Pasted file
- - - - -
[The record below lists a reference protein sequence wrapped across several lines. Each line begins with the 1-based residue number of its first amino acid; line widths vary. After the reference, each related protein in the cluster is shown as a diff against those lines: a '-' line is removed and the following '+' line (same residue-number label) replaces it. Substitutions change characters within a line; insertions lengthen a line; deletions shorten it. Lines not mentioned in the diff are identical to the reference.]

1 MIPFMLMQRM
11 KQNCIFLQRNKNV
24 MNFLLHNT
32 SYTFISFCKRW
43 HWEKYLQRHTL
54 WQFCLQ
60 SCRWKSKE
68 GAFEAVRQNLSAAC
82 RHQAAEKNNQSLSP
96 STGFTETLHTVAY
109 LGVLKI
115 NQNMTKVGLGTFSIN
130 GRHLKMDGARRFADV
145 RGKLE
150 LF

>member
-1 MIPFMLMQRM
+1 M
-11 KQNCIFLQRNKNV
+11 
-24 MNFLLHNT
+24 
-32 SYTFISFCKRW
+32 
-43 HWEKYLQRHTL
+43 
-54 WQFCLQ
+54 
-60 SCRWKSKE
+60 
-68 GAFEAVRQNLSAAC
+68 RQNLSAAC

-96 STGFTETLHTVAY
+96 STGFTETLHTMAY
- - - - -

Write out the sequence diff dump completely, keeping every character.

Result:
[The record below lists a reference protein sequence wrapped across several lines. Each line begins with the 1-based residue number of its first amino acid; line widths vary. After the reference, each related protein in the cluster is shown as a diff against those lines: a '-' line is removed and the following '+' line (same residue-number label) replaces it. Substitutions change characters within a line; insertions lengthen a line; deletions shorten it. Lines not mentioned in the diff are identical to the reference.]

1 MIPFMLMQRM
11 KQNCIFLQRNKNV
24 MNFLLHNT
32 SYTFISFCKRW
43 HWEKYLQRHTL
54 WQFCLQ
60 SCRWKSKE
68 GAFEAVRQNLSAAC
82 RHQAAEKNNQSLSP
96 STGFTETLHTVAY
109 LGVLKI
115 NQNMTKVGLGTFSIN
130 GRHLKMDGARRFADV
145 RGKLE
150 LF

>member
-1 MIPFMLMQRM
+1 M
-11 KQNCIFLQRNKNV
+11 
-24 MNFLLHNT
+24 
-32 SYTFISFCKRW
+32 
-43 HWEKYLQRHTL
+43 
-54 WQFCLQ
+54 
-60 SCRWKSKE
+60 
-68 GAFEAVRQNLSAAC
+68 RQNLSAAC

-96 STGFTETLHTVAY
+96 STGFTETLHTMAY